Columbia River Gorge, Oregon
The Columbia River Gorge was formed eons ago by catastrophic events. After the ice glaciers started to melt, huge quantities of water were held back by natural ice dams. When the dams broke, torrents of water and boulders came rushing down to carve this beautiful gorge. But you don’t need to know the history of this natural wonder to enjoy its beauty.
The scenic and historic Columbia River Highway will take you from the town of Troutdale, close to Portland, to the town of Dalles 75-miles away and passes by high overlooks and plentiful waterfalls. See the full article about Portland, Oregon here.
Interesting Facts: The Gorge starts from British Columbia and ends at Astoria on the Oregon Coast. It spans 260,000 square miles in 7 states.
The building sits on a promontory with a great view of the river and hills on the Oregon and Washington sides. On a windy or rainy day, the indoors viewing gallery with its floor to ceiling windows provides shelter while you are enjoying the views. Downstairs you can find restrooms and a coffee shop.
The Gorge has 26 waterfalls, some on the Washington side. There isn’t enough time in one day to explore all of them, but here are the most popular ones.
This is the most iconic fall in Oregon and the most visited and photographed. It also has the highest plunge of 620 feet – with a beautiful bridge that brings visitors closer to the roaring water and the mist.
Interesting Facts: Multnomah is considered the tallest waterfall in Oregon. The water mainly comes from underground springs and snow melt.
There is a short trail that takes you to the bridge. This is an easy and accessible hike that anyone can make. But if you are up to the challenge, you should continue on the steep trail that takes you to the top of the falls where you can find another small waterfall. Tip: If you go on the bridge and continue on the trail
Tip: If you go on the bridge and continue on the trail past the bridge be ready to get wet. The mist from the fall is very strong in this area.
Multnomah Falls area has a visitor center, café and a nice restaurant with a view. The food here is very good, but the view is even better. I enjoyed my pancake breakfast will watching the amazing waterfall.
Interesting Facts: The word Wahkeena in the Yakima Indian language means “Most Beautiful” – a very fitting name.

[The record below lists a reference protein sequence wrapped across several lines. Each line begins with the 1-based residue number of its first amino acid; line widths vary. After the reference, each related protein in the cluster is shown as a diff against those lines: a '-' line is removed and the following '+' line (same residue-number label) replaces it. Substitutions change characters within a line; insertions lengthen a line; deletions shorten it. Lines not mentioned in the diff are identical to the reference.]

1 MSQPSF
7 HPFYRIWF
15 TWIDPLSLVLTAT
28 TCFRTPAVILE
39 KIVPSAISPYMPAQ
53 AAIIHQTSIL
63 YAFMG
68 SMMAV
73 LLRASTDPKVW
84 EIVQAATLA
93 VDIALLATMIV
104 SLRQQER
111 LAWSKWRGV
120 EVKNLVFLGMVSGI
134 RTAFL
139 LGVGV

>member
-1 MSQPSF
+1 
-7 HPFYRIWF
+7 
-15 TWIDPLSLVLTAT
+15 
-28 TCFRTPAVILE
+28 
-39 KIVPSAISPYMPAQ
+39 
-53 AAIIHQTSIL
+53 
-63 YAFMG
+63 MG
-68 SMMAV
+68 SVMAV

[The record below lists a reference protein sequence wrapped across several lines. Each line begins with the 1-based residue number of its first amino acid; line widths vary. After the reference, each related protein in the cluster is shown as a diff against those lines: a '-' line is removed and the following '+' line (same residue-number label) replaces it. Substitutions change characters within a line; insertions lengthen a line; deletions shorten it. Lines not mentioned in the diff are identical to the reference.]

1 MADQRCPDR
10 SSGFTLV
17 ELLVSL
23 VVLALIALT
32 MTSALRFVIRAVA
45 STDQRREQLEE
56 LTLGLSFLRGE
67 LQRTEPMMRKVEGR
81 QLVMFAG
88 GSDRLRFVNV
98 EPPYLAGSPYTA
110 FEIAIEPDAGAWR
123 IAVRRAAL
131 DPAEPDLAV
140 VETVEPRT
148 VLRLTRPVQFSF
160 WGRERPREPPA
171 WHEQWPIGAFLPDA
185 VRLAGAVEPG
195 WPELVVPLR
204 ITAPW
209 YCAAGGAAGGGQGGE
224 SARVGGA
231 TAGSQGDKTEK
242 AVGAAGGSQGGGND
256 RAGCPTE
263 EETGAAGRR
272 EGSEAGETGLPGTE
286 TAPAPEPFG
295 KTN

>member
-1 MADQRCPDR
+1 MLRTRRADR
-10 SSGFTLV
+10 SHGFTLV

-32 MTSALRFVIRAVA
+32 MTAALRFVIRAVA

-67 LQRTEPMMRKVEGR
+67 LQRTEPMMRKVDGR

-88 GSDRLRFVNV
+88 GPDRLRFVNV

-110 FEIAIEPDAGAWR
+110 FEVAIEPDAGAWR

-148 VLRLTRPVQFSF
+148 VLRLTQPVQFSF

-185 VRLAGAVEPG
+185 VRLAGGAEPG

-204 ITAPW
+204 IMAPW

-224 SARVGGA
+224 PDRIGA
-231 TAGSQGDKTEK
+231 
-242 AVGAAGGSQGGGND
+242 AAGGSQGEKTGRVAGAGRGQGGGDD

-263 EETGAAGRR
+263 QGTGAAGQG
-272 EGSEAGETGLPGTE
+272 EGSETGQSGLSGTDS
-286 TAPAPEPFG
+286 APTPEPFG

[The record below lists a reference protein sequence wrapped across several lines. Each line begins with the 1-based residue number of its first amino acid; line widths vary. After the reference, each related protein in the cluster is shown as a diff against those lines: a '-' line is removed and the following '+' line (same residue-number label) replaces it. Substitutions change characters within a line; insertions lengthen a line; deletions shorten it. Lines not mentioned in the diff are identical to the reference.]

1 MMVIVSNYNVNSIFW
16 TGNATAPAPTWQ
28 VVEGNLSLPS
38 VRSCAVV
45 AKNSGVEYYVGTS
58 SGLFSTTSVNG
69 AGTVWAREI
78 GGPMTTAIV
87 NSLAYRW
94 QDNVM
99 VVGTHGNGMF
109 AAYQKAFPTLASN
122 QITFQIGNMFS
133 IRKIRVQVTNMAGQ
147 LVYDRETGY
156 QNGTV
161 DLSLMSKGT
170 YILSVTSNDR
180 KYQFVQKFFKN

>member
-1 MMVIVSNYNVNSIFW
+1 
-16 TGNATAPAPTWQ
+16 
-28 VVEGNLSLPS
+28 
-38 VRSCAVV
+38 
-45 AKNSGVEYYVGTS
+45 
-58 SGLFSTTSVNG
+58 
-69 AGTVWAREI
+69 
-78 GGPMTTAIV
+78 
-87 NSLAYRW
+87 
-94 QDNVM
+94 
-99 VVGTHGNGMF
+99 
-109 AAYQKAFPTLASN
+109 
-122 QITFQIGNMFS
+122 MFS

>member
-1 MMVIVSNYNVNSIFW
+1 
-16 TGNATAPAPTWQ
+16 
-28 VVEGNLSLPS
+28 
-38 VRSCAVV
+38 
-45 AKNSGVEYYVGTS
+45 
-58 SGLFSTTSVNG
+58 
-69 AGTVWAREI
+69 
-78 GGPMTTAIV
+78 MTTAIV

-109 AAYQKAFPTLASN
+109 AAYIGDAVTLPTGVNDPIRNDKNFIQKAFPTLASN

The fall is close to Multnomah and connected by a hiking trail. The hike between the 2 falls is easy with surprising small waterfalls and cascades along the way.
Tip: The parking lot at Multnomah is usually full on the weekends, so park at Wahkeena instead, enjoy this waterfall, then hike to Multnomah.
Bridal Veil Falls
Another great waterfall with two cascades of water plunging from a height of 160 feet. The gushing water flows under the Historic Highway. Although you can view the falls from the viewing platform next to the road, for
Although you can view the falls from the viewing platform next to the road, for the best view you should try the 1-mile round trip hike. It is steep with a lot of switchbacks, but it is worth the effort.
Other Falls at the Gorge
- Latourell Falls (249 feet): Visible from the road, but requires a hike for a better view
- Horsetail Falls (176 feet): A nice waterfall that you can walk behind
- Punch Bowl Falls: (35 feet): A smaller fall that runs into a punch bowl shaped pool.
Hiking through the Gorge
This is my favorite way to enjoy the gorge and its waterfalls. Take one of the many trails that connect the falls and get close to nature. The “Multnomah-Wahkeena Loop Hike” connects Multnomah with Wahkeena falls and is considered a moderate hike.
You can start this hike from either waterfall. The trail is about 5 miles long and your elevation gain is only about 1600 feet. Along the way, you will see 8 named waterfalls, plenty of unnamed water cascades and verdant moss and trees. Some of the falls will require a short side detour to get to.
Tip: Although it is not a difficult trail, it can be rough at times. Take special care during wet or icy conditions. It could be very slippery.
Biking through the Gorge
Yes, it is possible to bike all the way from Portland to the waterfalls at the Gorge. It is not all easy going, but it can be done. Here is a very detailed map of the bike trails through the Gorge.
The Easy CLIMB Trail is a 2-mile loop at the Cascade Locks Port and offers an easy intro to biking the gorge.
This is a mostly flat trail that winds through river beaches and meadows.
This trail goes along the Historic Columbia River Highway from the town of Troutdale to Cascade Locks. The bikes share the road with cars for most of the way. This trail passes by many of the most popular waterfalls at the Gorge., including Multnomah Falls.
Before I went exploring on my own, I decided to try a guided tour through the Gorge. This was a great decision. I went with Hub World Tours on a full day tour of the Gorge and Mt Hood. The tour was very well organized and informative. It was a good way to get introduced to a new place. Read the full story here …